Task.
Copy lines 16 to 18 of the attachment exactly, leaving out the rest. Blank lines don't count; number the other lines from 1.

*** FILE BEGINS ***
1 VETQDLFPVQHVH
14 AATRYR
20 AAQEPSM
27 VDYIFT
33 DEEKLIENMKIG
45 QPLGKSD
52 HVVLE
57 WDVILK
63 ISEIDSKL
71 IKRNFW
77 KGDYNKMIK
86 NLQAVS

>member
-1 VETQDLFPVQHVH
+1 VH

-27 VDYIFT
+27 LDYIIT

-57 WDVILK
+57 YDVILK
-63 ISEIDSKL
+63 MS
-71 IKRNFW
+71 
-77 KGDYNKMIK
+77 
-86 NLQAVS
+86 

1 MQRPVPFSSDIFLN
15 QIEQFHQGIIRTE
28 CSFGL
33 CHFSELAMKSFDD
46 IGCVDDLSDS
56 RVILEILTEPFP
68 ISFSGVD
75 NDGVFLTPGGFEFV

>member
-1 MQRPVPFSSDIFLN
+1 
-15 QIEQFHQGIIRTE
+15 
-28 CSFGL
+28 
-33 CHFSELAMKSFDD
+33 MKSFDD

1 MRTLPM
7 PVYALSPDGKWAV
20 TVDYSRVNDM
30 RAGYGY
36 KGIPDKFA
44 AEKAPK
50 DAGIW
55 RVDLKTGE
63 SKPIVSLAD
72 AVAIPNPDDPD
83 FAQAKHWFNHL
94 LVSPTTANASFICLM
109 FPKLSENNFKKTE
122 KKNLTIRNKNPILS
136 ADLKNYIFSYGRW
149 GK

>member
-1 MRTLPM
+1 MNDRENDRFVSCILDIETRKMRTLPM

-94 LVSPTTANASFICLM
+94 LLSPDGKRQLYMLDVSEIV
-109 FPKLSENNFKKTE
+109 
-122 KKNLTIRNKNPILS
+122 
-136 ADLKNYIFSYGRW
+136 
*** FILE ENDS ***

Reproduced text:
-27 VDYIFT
+27 LDYIIT

-57 WDVILK